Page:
Friday, March 01, 2013
Cliffs Notes Never Sounded So Good: Northwestern Students Deliver an Outstanding Operatic Reading of 'The Grapes of Wrath' -- Chicago Opera / Theater Review
The Grapes of Wrath
an opera composed by Ricky Ian Gordon
libretto by Michael Korie
Northwestern University Opera Theater
Thru March 2 (tickets)
I wish I was much more literate than I actually am.
Since college, my consumption of classic literature has been abysmal, and though I believe I would find its basic themes agreeable, I have never read John Steinbeck's The Grapes of Wrath.
Nor have I even seen John Ford's acclaimed 1940 movie adaptation, starring Henry Fonda as Tom Joad.
Except for a general awareness of the importance of the novel and its Depression/Dust Bowl milieu, my strongest familiarity with Grapes has likely come courtesy of Bruce Springsteen's "The Ghost of Tom Joad," recent live versions of which have featured a "holy sh*t" guitar solo by Tom Morello.
So while I won't pretend that having now seen a terrific rendition of the 2007 Grapes of Wrath opera by Ricky Ian Gordon provides me with a comprehensive accounting of Steinbeck's masterpiece--any more than my love of the Les Misérables musical has fully acquainted me with Victor Hugo's tome--to have gotten a 60-person cast, 55-piece orchestra and the narrative essence, all for just $18, well let's just say it was rather fruitful.
Having seen and appreciated--if not innately loved--more than 40 operas from the nosebleed seats at Chicago's great Lyric Opera, I am not going to say that this American opera, sung in English, is on par with the masterworks of Mozart, Puccini and Verdi.
Nor, while being extraordinarily impressed with the mostly student cast--professional baritone Robert Orth is a guest artist as Uncle John--would I say that the singing is quite the same as one would hear at the Civic Opera House.
But perhaps due to being just a few rows from the stage at Northwestern's venerable Cahn Auditorium, the power and diversity of Ricky Ian Gordon's score, the über-relevance of Steinbeck's 1939 story parsed through lyrics by Michael Korie (who did likewise for Broadway's Grey Gardens), genuinely superlative performances and the musical theateresque accessibility of the whole affair, I am not being hyperbolic to say that The Grapes of Wrath delivered one of my most engrossing and enriching opera experiences to date.
Staged by Michael M. Ehrman, Northwestern's director of opera, the 3-1/2 hour performance, with only two 10-minute intermissions, went by faster than some 100-minute works I've sat through.
While I was never smart enough to actually go to Northwestern University, I'm glad to have such an estimable resource just minutes from my home. I've enjoyed several theatrical performances on campus, value the Block Museum & Cinema and in January attended an excellent lecture on Martin Luther King, Jr. by the remarkable Harry Belafonte.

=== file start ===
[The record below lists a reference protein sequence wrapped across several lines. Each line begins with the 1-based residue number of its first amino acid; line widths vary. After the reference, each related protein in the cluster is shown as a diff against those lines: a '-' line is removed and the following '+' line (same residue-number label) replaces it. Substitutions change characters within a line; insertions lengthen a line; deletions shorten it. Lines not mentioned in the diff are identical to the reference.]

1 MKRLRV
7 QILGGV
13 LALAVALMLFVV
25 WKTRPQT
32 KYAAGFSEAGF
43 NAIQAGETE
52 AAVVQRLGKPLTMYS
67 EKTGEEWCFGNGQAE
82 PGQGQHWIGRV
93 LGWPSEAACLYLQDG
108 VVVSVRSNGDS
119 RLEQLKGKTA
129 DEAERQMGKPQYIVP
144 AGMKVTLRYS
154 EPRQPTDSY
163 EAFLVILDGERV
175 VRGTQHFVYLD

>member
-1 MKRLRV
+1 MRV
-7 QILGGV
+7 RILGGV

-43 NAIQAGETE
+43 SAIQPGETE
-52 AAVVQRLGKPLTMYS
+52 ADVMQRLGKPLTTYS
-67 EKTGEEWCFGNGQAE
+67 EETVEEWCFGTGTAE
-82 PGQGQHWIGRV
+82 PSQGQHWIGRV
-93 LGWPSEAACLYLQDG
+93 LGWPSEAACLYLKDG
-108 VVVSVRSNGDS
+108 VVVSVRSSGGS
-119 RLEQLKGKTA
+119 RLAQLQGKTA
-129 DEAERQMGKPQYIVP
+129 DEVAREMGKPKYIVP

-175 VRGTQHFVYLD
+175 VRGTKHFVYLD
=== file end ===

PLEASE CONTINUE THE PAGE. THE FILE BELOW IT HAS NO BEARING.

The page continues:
Attending last night, with a ticket bought the same day--tickets for Saturday night's closing performance seem a bit more sparse, but available as of this writing; see link at top--I enjoyed a cast that quickly had me forgetting about their predominantly youthful ages.
I often abstain from reviewing collegiate productions, so as not to brazenly critique students still learning their craft. But none here fear the gripes of my wrath, as I have nothing but praise to espouse.
George Evan Bravos was terrific as Tom Joad and Emily Spencer was even more magnificent in a convincingly age-spanning turn as Ma Joad. Her aria rendition of "Us"--about what the Joad family would and wouldn't leave behind in leaving Oklahoma for the promise of California--was truly moving.
Commissioned and initially staged by the Minnesota Opera in 2007, The Grapes of Wrath has the breadth and feel of an opera, but a bit akin to the ultimate American opera, Porgy & Bess, utilizes a spectrum of sounds that venture beyond classical music, including blues, jazz, country and even a bit of doo-wop. Choral numbers like the opening "The Last Time There Was Rain" and several others were spine-tingling sensational.
According to a similarly laudatory review by the Chicago Tribune's John von Rhein, the Lyric Opera had passed on presenting The Grapes of Wrath, despite Ricky Ian Gordon having been a former composer-in-residence there.
I won't pretend to know what went into such a decision by the Lyric--which, interestingly, will be staging the similarly-set Oklahoma in May--nor can I say with any acuity if The Grapes of Wrath truly belongs among the pantheon of legendary operas.
All I know is that compared to many I've seen, it--ironically--felt a lot less dusty.